I was tempted to say that there is no chance of the Chicago area currently being in a bubble but the fact is that just about anything is possible so I settled for "slim chance". As Robert Shiller (of Case Shiller Home Price Index fame) said in a recent interview "There's always reason to worry [about a coming collapse]." However, he goes on to say that the difference between now and 2006 is that back then people had crazy expectations of where home prices were going and they don't feel that way now. As for the Chicago real estate market all the data points to us remaining comfortably out of bubble territory despite all the hand wringing out there.
The first piece of evidence is that the Case Shiller home price index for the Chicago area is still showing single family home prices 18.4% below the bubble peak. Condo prices are a bit closer to the peak but still fall short by 12.3%. What kind of bubble would it be if prices hadn't even reached the level of the last bubble? Not to mention that Chicago is trailing most of the country in home price gains, ranking 4th from the bottom out of 20 metro areas.
In addition, according to the 2nd Quarter CoreLogic Equity Report the Chicago area is one of the top 5 metro areas in terms of homes with negative equity. 13.4% of our homes are in a negative equity position with another 4.9% of the homes near negative equity. Again, that is a function of not having fully recovered from the last bubble.
A number of publishers periodically try to identify markets that they believe are in a bubble. CoreLogic recently published a rather detailed analysis of potential bubble housing markets which starts by looking at price to income and price to rent metrics. On that basis they identified 21 markets that they believe are overvalued. Chicago was not one of these markets. In case you are interested, CoreLogic further refined their analysis by also looking at the percentage of flips in the market as an indicator of speculative frenzy. On that basis they narrowed their bubble candidates to 16 markets in Florida, Texas, and California. They then applied an additional filter by looking at fraud risk, which further cut their candidate pool to 13 markets in California and Florida.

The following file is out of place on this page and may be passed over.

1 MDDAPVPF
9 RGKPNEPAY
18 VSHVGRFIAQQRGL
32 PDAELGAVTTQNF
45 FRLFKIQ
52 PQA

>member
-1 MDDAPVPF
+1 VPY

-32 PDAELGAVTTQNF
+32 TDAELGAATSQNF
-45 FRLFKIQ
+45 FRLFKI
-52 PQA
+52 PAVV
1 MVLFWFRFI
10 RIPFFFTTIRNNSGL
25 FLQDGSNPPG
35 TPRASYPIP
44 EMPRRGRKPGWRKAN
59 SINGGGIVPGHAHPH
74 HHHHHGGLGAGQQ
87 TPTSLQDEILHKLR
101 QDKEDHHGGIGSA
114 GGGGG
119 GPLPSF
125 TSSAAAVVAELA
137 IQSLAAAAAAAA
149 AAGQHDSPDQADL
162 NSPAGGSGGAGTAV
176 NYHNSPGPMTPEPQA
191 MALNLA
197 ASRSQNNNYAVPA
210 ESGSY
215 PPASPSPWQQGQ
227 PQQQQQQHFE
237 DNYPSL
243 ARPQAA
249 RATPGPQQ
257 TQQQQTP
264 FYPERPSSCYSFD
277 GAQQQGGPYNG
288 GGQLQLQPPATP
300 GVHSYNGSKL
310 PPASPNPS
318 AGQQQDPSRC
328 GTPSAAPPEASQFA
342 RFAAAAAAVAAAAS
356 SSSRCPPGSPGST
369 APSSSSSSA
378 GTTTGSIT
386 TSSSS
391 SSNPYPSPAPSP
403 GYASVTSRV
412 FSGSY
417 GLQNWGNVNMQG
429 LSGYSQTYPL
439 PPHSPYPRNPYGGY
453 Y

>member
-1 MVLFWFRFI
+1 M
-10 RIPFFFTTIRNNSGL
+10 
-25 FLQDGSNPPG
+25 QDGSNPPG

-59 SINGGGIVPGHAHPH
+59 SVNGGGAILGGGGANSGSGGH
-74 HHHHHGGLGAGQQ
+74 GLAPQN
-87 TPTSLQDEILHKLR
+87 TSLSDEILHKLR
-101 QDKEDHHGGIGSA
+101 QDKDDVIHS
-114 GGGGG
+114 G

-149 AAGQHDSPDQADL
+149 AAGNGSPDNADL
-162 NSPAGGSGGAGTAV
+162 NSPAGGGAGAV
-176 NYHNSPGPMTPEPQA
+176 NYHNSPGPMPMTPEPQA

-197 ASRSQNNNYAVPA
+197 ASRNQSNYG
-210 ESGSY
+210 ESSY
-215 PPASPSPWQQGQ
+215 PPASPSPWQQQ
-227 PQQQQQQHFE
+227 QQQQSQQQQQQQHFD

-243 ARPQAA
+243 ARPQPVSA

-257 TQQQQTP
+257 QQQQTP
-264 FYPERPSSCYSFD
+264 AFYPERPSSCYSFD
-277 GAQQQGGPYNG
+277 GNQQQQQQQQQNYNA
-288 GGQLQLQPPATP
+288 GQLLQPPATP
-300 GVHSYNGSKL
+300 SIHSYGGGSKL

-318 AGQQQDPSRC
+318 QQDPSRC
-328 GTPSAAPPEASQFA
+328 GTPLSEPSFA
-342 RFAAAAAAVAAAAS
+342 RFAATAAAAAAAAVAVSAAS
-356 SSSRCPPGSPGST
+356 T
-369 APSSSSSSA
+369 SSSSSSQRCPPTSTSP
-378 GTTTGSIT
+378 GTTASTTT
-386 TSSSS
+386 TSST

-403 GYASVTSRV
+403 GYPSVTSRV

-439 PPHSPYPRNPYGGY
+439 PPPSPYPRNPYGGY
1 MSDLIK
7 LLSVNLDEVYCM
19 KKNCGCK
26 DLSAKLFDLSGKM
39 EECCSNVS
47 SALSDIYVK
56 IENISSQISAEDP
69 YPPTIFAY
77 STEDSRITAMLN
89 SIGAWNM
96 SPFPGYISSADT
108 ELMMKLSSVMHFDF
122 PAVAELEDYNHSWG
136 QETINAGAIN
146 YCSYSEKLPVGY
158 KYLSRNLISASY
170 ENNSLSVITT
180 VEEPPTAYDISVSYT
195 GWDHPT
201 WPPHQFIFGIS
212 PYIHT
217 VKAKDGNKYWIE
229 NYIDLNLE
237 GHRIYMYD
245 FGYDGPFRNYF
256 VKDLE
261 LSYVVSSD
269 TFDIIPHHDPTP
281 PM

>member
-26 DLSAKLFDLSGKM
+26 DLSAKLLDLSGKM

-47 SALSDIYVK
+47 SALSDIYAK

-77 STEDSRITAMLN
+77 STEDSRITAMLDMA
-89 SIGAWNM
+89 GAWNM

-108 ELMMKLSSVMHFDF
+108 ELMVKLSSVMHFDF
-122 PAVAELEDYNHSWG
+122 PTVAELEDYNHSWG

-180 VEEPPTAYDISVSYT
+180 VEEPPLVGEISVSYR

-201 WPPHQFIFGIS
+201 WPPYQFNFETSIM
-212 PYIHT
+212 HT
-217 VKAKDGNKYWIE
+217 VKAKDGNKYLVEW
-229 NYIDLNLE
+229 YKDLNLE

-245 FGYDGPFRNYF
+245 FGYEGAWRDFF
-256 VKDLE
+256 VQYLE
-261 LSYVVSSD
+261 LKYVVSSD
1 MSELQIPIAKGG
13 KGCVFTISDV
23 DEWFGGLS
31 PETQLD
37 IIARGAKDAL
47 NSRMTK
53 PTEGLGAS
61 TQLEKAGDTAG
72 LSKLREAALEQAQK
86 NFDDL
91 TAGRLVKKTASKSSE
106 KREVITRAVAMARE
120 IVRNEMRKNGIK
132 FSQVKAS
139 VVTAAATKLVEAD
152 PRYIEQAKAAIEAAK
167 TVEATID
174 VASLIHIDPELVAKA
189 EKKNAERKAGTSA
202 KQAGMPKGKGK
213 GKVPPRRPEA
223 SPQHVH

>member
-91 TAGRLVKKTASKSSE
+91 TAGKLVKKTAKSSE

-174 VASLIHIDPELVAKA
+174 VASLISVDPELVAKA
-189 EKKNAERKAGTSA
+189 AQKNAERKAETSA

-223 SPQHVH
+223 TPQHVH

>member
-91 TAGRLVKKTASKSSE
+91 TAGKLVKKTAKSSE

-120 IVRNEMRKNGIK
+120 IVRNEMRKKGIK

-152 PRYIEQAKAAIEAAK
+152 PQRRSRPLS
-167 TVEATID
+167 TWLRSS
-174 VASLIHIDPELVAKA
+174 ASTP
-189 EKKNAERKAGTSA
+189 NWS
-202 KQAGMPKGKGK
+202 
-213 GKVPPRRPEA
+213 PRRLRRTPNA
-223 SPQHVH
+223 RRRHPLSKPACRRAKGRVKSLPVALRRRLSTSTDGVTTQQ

UBS also recently published their Global Real Estate Bubble Index of the major financial centers, one of which is Chicago. In the ranking below you can see that not only is Chicago ranked last but they also have it as being a depressed market. Their methodology apparently looks at home prices relative to incomes and rents and indications of excessive lending and construction activity - although I have to say that it sure does look like we have a ton of construction going on here.
Sure, you can find some anecdotes of really high price appreciation over the last few years around Chicago but when you take an analytical approach and look at the entire metro area the data just doesn't support the notion that we are in a bubble.
Gary Lucido is the President of Lucid Realty, the Chicago area's full service discount real estate brokerage. If you want to keep up to date on the Chicago real estate market, get an insider's view of the seamy underbelly of the real estate industry, or you just think he's the next Kurt Vonnegut you can Subscribe to Getting Real by Email using the form below. Please be sure to verify your email address when you receive the verification notice.